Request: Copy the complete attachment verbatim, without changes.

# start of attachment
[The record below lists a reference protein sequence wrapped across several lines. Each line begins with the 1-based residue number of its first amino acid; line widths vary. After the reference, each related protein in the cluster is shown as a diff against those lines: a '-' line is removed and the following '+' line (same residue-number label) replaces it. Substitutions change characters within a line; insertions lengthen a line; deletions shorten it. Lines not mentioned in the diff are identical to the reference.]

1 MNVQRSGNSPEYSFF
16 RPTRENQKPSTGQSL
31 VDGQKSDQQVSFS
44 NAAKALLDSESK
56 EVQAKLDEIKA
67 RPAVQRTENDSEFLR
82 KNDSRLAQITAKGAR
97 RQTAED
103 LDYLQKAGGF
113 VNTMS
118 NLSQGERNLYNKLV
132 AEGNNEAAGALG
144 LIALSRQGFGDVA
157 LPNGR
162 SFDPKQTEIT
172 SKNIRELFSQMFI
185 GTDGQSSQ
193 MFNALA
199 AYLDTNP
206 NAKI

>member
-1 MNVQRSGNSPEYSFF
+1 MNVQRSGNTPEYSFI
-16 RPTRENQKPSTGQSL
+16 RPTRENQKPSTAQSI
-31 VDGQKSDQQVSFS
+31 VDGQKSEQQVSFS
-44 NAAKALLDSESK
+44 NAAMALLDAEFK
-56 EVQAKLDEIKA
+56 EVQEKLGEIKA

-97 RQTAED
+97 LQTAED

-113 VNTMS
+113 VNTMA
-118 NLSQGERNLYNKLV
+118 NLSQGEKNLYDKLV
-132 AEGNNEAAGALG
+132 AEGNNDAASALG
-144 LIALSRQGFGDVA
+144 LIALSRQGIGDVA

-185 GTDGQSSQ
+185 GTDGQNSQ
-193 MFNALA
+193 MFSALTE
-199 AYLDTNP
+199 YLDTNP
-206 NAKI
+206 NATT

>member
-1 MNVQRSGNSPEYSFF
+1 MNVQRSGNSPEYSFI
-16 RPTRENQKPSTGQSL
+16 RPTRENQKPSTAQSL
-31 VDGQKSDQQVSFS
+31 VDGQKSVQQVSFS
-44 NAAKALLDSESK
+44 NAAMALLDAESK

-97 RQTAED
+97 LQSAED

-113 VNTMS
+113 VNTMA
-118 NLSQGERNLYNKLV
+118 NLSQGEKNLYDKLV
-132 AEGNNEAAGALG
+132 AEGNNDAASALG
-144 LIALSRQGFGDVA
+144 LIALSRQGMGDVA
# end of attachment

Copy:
[The record below lists a reference protein sequence wrapped across several lines. Each line begins with the 1-based residue number of its first amino acid; line widths vary. After the reference, each related protein in the cluster is shown as a diff against those lines: a '-' line is removed and the following '+' line (same residue-number label) replaces it. Substitutions change characters within a line; insertions lengthen a line; deletions shorten it. Lines not mentioned in the diff are identical to the reference.]

1 MNVQRSGNSPEYSFF
16 RPTRENQKPSTGQSL
31 VDGQKSDQQVSFS
44 NAAKALLDSESK
56 EVQAKLDEIKA
67 RPAVQRTENDSEFLR
82 KNDSRLAQITAKGAR
97 RQTAED
103 LDYLQKAGGF
113 VNTMS
118 NLSQGERNLYNKLV
132 AEGNNEAAGALG
144 LIALSRQGFGDVA
157 LPNGR
162 SFDPKQTEIT
172 SKNIRELFSQMFI
185 GTDGQSSQ
193 MFNALA
199 AYLDTNP
206 NAKI

>member
-1 MNVQRSGNSPEYSFF
+1 MNVQRSGNTPEYSFI
-16 RPTRENQKPSTGQSL
+16 RPTRENQKPSTAQSI
-31 VDGQKSDQQVSFS
+31 VDGQKSEQQVSFS
-44 NAAKALLDSESK
+44 NAAMALLDAEFK
-56 EVQAKLDEIKA
+56 EVQEKLGEIKA

-97 RQTAED
+97 LQTAED

-113 VNTMS
+113 VNTMA
-118 NLSQGERNLYNKLV
+118 NLSQGEKNLYDKLV
-132 AEGNNEAAGALG
+132 AEGNNDAASALG
-144 LIALSRQGFGDVA
+144 LIALSRQGIGDVA

-185 GTDGQSSQ
+185 GTDGQNSQ
-193 MFNALA
+193 MFSALTE
-199 AYLDTNP
+199 YLDTNP
-206 NAKI
+206 NATT

>member
-1 MNVQRSGNSPEYSFF
+1 MNVQRSGNSPEYSFI
-16 RPTRENQKPSTGQSL
+16 RPTRENQKPSTAQSL
-31 VDGQKSDQQVSFS
+31 VDGQKSVQQVSFS
-44 NAAKALLDSESK
+44 NAAMALLDAESK

-97 RQTAED
+97 LQSAED

-113 VNTMS
+113 VNTMA
-118 NLSQGERNLYNKLV
+118 NLSQGEKNLYDKLV
-132 AEGNNEAAGALG
+132 AEGNNDAASALG
-144 LIALSRQGFGDVA
+144 LIALSRQGMGDVA